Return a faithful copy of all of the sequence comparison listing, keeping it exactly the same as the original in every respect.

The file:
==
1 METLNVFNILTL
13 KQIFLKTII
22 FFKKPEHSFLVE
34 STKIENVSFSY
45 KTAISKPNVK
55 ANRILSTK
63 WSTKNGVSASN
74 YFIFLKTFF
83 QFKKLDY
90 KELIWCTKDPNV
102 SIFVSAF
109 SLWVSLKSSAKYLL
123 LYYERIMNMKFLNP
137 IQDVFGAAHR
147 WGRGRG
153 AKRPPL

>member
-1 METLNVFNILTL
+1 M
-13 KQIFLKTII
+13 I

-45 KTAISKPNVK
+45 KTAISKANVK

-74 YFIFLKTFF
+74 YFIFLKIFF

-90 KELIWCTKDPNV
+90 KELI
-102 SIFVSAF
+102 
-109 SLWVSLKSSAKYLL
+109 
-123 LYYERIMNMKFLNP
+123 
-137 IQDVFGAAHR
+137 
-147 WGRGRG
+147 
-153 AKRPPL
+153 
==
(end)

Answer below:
1 METLNVFNILTL
13 KQIFLKTII
22 FFKKPEHSFLVE
34 STKIENVSFSY
45 KTAISKPNVK
55 ANRILSTK
63 WSTKNGVSASN
74 YFIFLKTFF
83 QFKKLDY
90 KELIWCTKDPNV
102 SIFVSAF
109 SLWVSLKSSAKYLL
123 LYYERIMNMKFLNP
137 IQDVFGAAHR
147 WGRGRG
153 AKRPPL

>member
-1 METLNVFNILTL
+1 M
-13 KQIFLKTII
+13 I

-45 KTAISKPNVK
+45 KTAISKANVK

-74 YFIFLKTFF
+74 YFIFLKIFF

-90 KELIWCTKDPNV
+90 KELI
-102 SIFVSAF
+102 
-109 SLWVSLKSSAKYLL
+109 
-123 LYYERIMNMKFLNP
+123 
-137 IQDVFGAAHR
+137 
-147 WGRGRG
+147 
-153 AKRPPL
+153 